Classic Revivals By The Straits Times | G-SHOCK Watches Singapore

Classic Revivals By The Straits Times

As featured on The Straits Times, February 28, 2020
By Wong Kim Hoh

Reissues of vintage watch models help to save money on research for new timepieces and are a big draw with their storied histories

Nostalgia, what a powerful feeling. It makes you warm and fuzzy, connects you to the past and gives you a sense of identity.

Purveyors in trades ranging from film to fashion also know that it is an effective marketing tool and highly lucrative.

Watchmakers are no different, which explains why reissues of vintage models - once done on a small scale to cater to collectors - have now become a significant part of their offerings.

Reissuing classics - faithful replicas or with modern updates - makes sense for several reasons.

Besides legitimising the legacy of established brands, it helps to save money on expensive research and development for new timepieces.

The odds that these revivals will become hits are also higher since many of them were popular when they were first launched.

Finally, many heritage pieces also have a storied history, a big draw in an era when watches are worn not because they are functional but because they make a personal statement.

Last year, Blancpain created quite a stir when it released its Fifty Fathoms, which made its debut in 1953. Not only was it one of the first modern dive watches to be made, it was also an essential tool watch for the French Combat Swimmers unit.

The last decade has seen an avalanche of reissues from brands - both major and minor.

Here are six interesting revivals.

1. CASIO GM-6900
First released in 1995, Casio's iconic 6900 series has become a street fashion staple and a base model for collaborations with global brands and celebrities, including rapper Eminem and fashion label Maharishi.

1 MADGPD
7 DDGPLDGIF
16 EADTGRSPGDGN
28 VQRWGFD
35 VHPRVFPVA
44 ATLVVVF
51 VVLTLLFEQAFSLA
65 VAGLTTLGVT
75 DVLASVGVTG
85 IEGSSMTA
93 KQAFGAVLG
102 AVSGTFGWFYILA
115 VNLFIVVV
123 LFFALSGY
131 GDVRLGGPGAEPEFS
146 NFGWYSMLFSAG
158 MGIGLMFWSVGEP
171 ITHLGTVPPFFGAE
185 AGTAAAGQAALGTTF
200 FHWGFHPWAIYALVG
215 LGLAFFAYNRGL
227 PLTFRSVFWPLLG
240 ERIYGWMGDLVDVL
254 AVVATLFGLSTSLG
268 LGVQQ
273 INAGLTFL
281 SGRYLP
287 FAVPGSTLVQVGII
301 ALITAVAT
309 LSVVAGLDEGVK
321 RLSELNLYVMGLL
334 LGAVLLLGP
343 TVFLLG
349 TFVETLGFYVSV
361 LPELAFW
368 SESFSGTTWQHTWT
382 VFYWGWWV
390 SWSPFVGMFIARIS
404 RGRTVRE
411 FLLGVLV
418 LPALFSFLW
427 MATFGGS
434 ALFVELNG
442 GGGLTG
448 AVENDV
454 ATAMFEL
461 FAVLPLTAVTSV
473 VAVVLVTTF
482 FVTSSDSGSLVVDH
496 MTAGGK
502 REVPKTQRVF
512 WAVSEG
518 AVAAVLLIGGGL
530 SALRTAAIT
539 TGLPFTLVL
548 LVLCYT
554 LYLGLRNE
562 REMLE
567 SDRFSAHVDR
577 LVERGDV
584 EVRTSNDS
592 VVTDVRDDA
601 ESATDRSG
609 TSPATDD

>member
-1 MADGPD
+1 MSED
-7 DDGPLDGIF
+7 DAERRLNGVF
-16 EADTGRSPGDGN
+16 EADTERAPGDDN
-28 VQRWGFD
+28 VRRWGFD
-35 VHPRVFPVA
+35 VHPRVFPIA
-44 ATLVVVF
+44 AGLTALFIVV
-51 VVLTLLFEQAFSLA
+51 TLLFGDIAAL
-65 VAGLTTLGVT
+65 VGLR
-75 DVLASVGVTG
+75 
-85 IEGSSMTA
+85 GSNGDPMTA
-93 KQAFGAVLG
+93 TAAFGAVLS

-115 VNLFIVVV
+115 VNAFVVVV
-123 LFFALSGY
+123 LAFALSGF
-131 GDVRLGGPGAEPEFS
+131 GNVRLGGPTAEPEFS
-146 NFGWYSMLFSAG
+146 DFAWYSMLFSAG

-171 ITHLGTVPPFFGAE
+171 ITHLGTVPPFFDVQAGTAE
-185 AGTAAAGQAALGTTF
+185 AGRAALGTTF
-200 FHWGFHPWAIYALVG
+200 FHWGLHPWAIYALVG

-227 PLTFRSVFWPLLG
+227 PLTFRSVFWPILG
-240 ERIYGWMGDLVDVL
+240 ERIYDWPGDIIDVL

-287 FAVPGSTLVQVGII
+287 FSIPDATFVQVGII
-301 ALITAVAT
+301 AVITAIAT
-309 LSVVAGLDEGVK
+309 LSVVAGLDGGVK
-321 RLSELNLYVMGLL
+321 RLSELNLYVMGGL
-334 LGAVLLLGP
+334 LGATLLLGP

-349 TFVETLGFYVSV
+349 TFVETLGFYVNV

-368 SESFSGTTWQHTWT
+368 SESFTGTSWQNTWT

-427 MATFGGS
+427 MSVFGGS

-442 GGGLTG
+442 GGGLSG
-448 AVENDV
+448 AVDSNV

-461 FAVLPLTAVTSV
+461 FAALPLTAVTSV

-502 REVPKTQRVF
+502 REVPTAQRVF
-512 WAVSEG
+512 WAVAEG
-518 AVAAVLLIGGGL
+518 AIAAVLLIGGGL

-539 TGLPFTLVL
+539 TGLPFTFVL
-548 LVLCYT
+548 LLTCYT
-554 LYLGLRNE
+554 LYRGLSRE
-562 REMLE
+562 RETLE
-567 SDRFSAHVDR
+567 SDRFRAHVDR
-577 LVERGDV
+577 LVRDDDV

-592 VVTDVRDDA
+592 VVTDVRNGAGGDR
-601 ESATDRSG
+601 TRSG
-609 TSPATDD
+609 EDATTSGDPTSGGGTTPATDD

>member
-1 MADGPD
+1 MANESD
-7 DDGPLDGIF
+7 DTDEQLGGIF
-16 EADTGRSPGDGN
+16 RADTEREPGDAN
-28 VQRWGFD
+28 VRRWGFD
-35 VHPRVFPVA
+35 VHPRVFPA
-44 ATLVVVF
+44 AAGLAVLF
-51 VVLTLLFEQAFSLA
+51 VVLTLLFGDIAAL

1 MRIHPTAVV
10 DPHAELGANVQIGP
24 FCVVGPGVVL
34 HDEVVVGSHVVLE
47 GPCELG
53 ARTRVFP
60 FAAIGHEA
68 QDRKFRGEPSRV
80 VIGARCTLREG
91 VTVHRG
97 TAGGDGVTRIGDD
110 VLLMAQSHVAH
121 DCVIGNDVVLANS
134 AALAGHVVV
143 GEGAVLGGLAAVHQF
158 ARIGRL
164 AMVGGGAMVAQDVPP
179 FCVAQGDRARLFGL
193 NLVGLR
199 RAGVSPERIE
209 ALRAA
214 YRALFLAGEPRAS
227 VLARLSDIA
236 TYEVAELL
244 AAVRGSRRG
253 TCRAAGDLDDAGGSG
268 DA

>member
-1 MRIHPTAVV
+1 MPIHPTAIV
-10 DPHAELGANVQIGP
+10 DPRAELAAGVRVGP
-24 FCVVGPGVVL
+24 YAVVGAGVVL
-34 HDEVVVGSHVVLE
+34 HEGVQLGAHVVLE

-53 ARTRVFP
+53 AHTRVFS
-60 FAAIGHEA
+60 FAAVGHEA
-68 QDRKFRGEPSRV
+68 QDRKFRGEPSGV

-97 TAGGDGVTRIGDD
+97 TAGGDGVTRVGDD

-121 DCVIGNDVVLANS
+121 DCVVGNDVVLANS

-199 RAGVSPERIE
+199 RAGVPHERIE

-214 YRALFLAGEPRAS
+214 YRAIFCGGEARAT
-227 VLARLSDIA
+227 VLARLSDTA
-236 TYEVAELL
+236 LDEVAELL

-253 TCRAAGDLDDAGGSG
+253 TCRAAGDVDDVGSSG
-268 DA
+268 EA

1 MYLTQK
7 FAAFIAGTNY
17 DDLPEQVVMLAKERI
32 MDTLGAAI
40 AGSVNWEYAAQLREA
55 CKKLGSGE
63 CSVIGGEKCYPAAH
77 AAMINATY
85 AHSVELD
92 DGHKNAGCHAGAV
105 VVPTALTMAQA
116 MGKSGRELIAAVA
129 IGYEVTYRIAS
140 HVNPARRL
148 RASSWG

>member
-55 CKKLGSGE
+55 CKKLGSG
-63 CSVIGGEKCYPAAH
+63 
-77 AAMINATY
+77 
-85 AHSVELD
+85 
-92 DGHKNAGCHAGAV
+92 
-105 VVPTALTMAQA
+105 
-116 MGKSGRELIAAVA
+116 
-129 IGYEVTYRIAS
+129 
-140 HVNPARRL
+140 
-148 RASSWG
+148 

The series has been nicknamed Triple Graphs or Third Eye, thanks to the three round visual indicators above the digital counter.
    These three GM-6900 models feature metal bezels with mirror and matt hairline finishes. There are three colour options - silver, gold or red - with a red or black strap.

Price: S$299

Click here to buy now!
Zenith A384 Revival
Last year, Zenith went on a revival blitz because it was the 50th anniversary of its groundbreaking El Primero movement - the world's first self-winding chronograph which could measure short times to the nearest 1/10th of a second.
    The reissue of the A284 - the first timepiece to be fitted with the El Primero in 1969 - is the latest, launched in January at the inaugural LVMH Watch Fair in Dubai.

Breitling Avi Ref.765 1953 Re-Edition
Last month, Breitling drew collective gasps again with the reissue of another classic: the AVI (aviation) Ref.765 from 1953.
    Like the original, this reissue has, among other features, a 41.1mm stainless-steel case, bezel with three screws, Arabic numerals with aged luminant and a hesalite crystal dome.
    Available in steel, 18K gold and platinum.
Longines Heritage Military 1938
A gorgeous reissue of an extremely handsome vintage piece (ref 4092), this 44mm steel piece features widely spaced large Arabic numerals, a railroad track which goes around the dial and a seconds register at 6 o'clock.
    Limited to 1,938 pieces, it comes with a grey leather or Nato strap and a strap removal tool.

tag heuer carrera 160 years silver limited edition
This limited-edition Carrera is just one of several novelties from Tag Heuer to celebrate its 160th anniversary.
    A timepiece synonymous with motor racing, the Carrera was designed and launched in 1963 by Jack Heuer - the great-grandson of Heuer founder Edouard Heuer, who managed the brand for 20 years until 1982.
seiko prospex 1970 diver's re-creation limited edition sla033
The original Seiko 6105.8110/9 is a dive icon. Its nickname is Captain Willard because Hollywood actor Martin Sheen, who played Captain Benjamin Willard, wore it in Francis Ford Coppola's seminal 1979 war movie Apocalypse Now.
    There are only 2,500 pieces of the SLA033, assembled by hand in the Shizukuishi Watch Studio in northern Japan.

Article content has been adapted and all image credits to The Straits Times ©